July 18, 2010

Ordinary Time Excursion-Rachel and Leah

Rachel is one of the better known women of the Bible. She is the beloved, chosen wife of Jacob. After he cheats his brother out of the birthright (the inheritance) his mother sends him to her brother in Haran. Laban has 2 daughters, Rachel whom he loves and Leah who had “weak eyes”.


Rachel’s father, Laban, tricks Jacob into marrying Leah and gains another 7 years of labor from Jacob as payment to marry Rachel. “Jacob went in to Rachel…and he loved Rachel more than Leah, and served Laban for another seven years.” (Genesis 29:30) Even with Jacob’s love, though, Rachel is discontented because she is unable to have children. Her sister, Leah, seems to have them easily. Rachel becomes angry and complains to her husband, “Give me children, or I shall die.” (Genesis 30:1) Like Sarah (who we met a month ago), Rachel takes matters into her own hands and offers her maid Bilhah to Jacob.

Thus begins the wild rivalry between the sisters. “Oh what a tangled web we weave, When first we practice to deceive,” says Sir Walter Scott. One wonders if Jacob was aware of the manipulation going on between his wives as they vie for his attention.

“When Leah saw that she had ceased bearing children, she took her maid Zilpah and gave her to Jacob.” (Gen. 30:9) Leah ‘buys’ a night with Jacob from Rachel in exchange for mandrakes (thought to promote fertility). Even when Rachel does conceive and Joseph is born, she yearns for another son. She names him Joseph, saying “May the Lord add to me another son!” (Genesis 30:24) A few years later, she does have a second son, Benjamin, but never has the joy of this child because she dies in childbirth near Bethlehem. (Genesis 35:16-21)

The seeds of the rivalry between the sisters bear dreadful fruit when Leah’s sons rise up against the favored half-brother, Joseph. Their original plan is to kill him, but instead he is sold into slavery. Ultimately Joseph rises to power in Egypt and saves the nation and his family from an extended time of famine. (Genesis 39-49)

Eventually, both Joseph and Leah come to the realization that their lives are part of God’s plan and that even the trials they suffered were for good. In my book, Beloved Leah, she tells her sons,

“My sons, you are all my sons, though I didn’t bear you all. I have raised you and watched you grow into good men, true husbands and loving fathers. Do not forget the God of Israel, your father, when you are in Egypt. Remember and teach your children how He showed grace by redeeming your anger and restoring your brother to you. Joseph has forgiven you. Accept that gift. My God has forgiven you as he has forgiven me. Do not be afraid. Trust in the God of Abraham, Isaac and Jacob. He has promised to bring you back to this land as a mighty nation. Let go of the remaining fear and grudges against your brother. Do not continue to blame yourselves. The mighty hand of God has turned our evil designs and anger to great good for all.”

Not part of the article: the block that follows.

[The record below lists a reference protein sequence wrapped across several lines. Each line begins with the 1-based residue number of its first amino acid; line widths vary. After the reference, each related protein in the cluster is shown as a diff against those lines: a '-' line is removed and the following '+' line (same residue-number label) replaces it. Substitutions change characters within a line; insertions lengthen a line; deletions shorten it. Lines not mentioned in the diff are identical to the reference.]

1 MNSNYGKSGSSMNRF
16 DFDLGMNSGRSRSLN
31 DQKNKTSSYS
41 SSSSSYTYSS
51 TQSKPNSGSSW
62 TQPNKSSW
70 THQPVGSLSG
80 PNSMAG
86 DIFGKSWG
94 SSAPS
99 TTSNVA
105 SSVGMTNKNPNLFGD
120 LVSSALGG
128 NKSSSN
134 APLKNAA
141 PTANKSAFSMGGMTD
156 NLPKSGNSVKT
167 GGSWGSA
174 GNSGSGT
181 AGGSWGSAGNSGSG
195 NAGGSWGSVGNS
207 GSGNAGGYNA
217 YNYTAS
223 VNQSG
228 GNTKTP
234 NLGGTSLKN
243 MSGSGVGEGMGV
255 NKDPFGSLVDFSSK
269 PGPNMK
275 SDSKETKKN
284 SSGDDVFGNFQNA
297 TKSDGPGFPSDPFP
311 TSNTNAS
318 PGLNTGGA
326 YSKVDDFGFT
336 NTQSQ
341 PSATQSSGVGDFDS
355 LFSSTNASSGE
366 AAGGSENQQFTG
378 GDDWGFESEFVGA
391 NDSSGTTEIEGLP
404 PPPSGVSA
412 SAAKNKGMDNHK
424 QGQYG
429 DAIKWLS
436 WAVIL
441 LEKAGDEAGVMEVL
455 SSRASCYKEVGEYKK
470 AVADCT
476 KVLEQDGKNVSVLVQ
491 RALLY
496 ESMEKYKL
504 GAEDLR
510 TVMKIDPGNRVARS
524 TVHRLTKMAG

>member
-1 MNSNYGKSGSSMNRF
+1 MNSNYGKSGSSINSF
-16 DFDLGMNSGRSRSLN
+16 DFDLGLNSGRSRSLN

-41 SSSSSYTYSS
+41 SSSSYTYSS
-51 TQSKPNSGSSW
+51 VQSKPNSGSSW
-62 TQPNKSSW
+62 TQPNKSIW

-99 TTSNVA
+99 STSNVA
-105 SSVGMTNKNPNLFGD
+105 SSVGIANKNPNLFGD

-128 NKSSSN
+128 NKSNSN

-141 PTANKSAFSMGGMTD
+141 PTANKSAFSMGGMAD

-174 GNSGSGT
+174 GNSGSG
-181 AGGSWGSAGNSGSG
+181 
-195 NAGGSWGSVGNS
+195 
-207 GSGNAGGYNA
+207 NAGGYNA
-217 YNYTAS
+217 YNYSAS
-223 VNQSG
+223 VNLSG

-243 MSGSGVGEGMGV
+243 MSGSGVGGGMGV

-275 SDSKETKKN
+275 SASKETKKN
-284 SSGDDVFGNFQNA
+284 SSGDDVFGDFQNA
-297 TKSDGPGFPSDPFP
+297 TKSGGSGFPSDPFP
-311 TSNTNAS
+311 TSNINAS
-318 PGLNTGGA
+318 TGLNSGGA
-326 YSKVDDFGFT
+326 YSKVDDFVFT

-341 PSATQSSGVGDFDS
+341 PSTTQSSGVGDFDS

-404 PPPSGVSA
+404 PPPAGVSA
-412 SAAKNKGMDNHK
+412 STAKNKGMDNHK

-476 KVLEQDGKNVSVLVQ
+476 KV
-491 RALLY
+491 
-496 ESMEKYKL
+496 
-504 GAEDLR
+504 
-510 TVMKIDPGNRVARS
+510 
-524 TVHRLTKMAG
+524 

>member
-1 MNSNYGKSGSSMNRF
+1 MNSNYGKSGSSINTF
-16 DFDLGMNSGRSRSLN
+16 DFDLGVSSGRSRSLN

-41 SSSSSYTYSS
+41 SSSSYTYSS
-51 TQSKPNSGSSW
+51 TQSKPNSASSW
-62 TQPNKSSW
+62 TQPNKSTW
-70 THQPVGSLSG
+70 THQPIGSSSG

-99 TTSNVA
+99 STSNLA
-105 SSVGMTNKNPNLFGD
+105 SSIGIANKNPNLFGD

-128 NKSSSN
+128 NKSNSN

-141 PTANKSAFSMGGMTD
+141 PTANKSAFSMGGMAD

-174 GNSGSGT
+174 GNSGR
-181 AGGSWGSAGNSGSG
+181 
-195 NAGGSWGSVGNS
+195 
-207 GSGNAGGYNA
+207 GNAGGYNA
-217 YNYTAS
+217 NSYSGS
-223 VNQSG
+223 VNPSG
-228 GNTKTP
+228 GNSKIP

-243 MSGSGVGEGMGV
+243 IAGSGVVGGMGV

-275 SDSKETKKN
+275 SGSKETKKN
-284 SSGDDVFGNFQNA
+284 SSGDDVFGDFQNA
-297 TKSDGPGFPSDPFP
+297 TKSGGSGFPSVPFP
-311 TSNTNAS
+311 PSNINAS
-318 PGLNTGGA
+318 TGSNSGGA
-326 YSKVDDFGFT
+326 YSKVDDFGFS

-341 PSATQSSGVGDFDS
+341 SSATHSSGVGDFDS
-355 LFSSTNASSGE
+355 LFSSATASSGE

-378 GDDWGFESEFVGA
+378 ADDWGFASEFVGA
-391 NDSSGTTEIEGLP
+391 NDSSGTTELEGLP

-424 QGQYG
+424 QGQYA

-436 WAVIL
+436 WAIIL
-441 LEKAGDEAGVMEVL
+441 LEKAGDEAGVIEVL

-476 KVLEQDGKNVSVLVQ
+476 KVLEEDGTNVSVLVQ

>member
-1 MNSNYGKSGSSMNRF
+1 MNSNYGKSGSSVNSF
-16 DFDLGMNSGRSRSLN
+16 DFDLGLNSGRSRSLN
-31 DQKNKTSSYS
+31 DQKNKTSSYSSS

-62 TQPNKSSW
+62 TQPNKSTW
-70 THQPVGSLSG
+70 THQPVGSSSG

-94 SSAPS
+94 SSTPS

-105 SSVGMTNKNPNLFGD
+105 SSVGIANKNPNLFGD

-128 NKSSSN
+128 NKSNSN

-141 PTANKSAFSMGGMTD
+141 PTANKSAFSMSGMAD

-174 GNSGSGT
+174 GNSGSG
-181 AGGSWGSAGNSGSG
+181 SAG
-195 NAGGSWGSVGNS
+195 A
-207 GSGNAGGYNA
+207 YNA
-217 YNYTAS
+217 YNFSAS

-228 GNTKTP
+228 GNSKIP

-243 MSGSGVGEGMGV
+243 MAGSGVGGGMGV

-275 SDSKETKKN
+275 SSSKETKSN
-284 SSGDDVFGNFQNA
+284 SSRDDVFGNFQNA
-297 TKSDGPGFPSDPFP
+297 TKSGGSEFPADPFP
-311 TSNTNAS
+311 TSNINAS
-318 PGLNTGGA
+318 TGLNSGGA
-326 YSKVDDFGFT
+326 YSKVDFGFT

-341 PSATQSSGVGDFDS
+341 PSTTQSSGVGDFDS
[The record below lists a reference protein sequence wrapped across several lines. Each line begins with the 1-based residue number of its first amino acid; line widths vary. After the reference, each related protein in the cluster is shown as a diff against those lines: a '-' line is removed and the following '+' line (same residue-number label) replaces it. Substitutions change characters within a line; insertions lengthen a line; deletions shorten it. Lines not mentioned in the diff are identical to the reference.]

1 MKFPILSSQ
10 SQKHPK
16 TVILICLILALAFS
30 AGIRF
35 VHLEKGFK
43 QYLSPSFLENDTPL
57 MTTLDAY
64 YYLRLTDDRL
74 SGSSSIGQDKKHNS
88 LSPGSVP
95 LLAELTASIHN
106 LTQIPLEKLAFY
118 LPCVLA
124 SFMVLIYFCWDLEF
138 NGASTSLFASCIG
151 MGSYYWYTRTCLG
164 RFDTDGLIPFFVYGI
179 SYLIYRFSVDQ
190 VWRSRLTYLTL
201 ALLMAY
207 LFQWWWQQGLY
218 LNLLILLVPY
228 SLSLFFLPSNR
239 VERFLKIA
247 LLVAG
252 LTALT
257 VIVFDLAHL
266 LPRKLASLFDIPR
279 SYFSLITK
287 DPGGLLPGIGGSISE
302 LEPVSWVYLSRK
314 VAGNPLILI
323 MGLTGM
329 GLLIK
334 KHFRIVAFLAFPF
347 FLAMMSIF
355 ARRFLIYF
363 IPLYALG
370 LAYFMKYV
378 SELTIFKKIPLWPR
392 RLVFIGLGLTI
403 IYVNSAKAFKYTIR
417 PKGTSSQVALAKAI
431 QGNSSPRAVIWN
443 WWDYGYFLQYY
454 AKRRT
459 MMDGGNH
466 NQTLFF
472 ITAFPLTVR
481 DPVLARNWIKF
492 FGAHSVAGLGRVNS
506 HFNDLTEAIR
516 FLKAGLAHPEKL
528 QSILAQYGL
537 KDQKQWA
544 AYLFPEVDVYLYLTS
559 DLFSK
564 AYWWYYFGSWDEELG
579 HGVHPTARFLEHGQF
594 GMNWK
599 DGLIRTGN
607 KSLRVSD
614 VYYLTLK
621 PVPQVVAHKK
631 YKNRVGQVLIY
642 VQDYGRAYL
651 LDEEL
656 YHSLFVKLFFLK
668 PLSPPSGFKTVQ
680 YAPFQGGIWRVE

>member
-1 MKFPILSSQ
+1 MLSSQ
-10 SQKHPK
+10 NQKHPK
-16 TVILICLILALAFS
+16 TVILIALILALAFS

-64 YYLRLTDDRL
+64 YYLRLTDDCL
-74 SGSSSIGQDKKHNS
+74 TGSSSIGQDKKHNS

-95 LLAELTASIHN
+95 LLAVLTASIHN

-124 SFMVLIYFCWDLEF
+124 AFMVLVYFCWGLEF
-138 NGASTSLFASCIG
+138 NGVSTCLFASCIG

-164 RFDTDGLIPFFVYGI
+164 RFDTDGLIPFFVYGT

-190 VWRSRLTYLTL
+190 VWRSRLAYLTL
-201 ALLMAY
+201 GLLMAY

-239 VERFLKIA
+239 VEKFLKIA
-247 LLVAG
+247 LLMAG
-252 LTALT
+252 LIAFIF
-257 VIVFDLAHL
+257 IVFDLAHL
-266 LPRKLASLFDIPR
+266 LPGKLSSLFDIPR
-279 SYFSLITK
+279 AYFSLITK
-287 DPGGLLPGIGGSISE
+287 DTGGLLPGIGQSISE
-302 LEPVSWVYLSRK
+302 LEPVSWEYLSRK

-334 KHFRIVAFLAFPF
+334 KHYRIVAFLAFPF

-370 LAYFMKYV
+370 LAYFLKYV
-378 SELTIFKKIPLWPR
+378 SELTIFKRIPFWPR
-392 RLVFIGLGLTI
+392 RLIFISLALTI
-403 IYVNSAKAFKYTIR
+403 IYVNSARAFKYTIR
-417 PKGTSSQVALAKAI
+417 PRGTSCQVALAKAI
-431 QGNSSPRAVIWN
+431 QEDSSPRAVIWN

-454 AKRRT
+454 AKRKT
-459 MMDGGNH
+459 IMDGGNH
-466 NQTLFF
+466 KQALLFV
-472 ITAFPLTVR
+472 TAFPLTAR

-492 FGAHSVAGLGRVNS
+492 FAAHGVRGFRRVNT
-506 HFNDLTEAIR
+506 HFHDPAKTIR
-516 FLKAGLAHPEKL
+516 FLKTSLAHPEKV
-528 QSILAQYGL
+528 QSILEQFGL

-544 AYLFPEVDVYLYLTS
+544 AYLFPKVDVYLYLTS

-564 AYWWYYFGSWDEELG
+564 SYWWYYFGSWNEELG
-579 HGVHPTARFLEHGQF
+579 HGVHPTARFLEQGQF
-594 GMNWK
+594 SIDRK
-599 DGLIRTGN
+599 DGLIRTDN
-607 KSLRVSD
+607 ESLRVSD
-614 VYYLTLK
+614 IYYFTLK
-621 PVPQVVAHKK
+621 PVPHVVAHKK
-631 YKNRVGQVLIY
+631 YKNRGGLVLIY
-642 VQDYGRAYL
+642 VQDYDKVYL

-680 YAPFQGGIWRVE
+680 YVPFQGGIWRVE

Isn’t it interesting that God transforms even our lies and manipulation into a harvest of fruit for the Kingdom of Heaven? God took the jealous rage of the sisters and their sons and used it to save a people and create a “kingdom of priests to serve our God.” (Exodus 19:6, Is. 61:6, Rev. 5:10)

If God can take our less than charitable actions and transform them into good—how much more blessed will our truly loving actions be? Jesus said, “‘Whoever welcomes you welcomes me, and whoever welcomes me welcomes the one who sent me. Whoever welcomes a prophet in the name of a prophet will receive a prophet’s reward; and whoever welcomes a righteous person in the name of a righteous person will receive the reward of the righteous; and whoever gives even a cup of cold water to one of these little ones in the name of a disciple—truly I tell you, none of these will lose their reward.’” (Matthew 10:40-42)

How can we live so that our actions bring blessings? Sir Walter Scott suggests that “A sound head, an honest heart, and an humble spirit are the three best guides through time and to eternity.” Psalm 37 (18-19) says, "The LORD knows the days of the blameless, and their heritage will abide for ever; they are not put to shame in evil times, in the days of famine they have abundance.”

Is it possible that living as a blessing is simply a matter of welcoming Jesus in everyone we meet? We don’t have to do anything grand, even a cup of water can be a blessing to someone. There is a ‘cup’ only you can give. Perhaps it's a real cup of water, or a kindness, or an action, or a donation, or a smile, or something else.

What legacy will you leave behind? Can you share a ‘cup of water’ with someone this week?

Next week we will meet Deborah, a leader of Israel, even though she was a woman.

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